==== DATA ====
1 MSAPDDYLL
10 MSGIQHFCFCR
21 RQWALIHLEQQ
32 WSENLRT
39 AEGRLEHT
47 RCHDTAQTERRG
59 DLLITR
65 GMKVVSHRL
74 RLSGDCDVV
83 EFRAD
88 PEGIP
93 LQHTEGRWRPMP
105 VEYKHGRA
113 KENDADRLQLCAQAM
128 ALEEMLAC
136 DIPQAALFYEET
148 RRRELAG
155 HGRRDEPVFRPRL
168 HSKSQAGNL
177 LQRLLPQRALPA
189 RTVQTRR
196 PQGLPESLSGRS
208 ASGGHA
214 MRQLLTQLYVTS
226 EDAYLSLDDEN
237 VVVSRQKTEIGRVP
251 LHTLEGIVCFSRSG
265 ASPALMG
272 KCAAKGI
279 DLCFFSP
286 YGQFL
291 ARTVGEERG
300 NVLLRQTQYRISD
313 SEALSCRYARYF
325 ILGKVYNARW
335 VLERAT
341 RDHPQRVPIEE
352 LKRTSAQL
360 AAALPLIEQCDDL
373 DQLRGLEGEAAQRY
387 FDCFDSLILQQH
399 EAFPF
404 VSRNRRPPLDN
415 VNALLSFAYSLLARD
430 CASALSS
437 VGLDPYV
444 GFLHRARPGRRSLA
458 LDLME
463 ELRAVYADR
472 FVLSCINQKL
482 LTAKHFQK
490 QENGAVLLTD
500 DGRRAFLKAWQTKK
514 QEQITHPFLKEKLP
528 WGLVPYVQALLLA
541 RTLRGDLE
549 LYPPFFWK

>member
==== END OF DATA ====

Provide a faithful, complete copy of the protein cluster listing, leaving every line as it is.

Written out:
1 MSAPDDYLL
10 MSGIQHFCFCR
21 RQWALIHLEQQ
32 WSENLRT
39 AEGRLEHT
47 RCHDTAQTERRG
59 DLLITR
65 GMKVVSHRL
74 RLSGDCDVV
83 EFRAD
88 PEGIP
93 LQHTEGRWRPMP
105 VEYKHGRA
113 KENDADRLQLCAQAM
128 ALEEMLAC
136 DIPQAALFYEET
148 RRRELAG
155 HGRRDEPVFRPRL
168 HSKSQAGNL
177 LQRLLPQRALPA
189 RTVQTRR
196 PQGLPESLSGRS
208 ASGGHA
214 MRQLLTQLYVTS
226 EDAYLSLDDEN
237 VVVSRQKTEIGRVP
251 LHTLEGIVCFSRSG
265 ASPALMG
272 KCAAKGI
279 DLCFFSP
286 YGQFL
291 ARTVGEERG
300 NVLLRQTQYRISD
313 SEALSCRYARYF
325 ILGKVYNARW
335 VLERAT
341 RDHPQRVPIEE
352 LKRTSAQL
360 AAALPLIEQCDDL
373 DQLRGLEGEAAQRY
387 FDCFDSLILQQH
399 EAFPF
404 VSRNRRPPLDN
415 VNALLSFAYSLLARD
430 CASALSS
437 VGLDPYV
444 GFLHRARPGRRSLA
458 LDLME
463 ELRAVYADR
472 FVLSCINQKL
482 LTAKHFQK
490 QENGAVLLTD
500 DGRRAFLKAWQTKK
514 QEQITHPFLKEKLP
528 WGLVPYVQALLLA
541 RTLRGDLE
549 LYPPFFWK

>member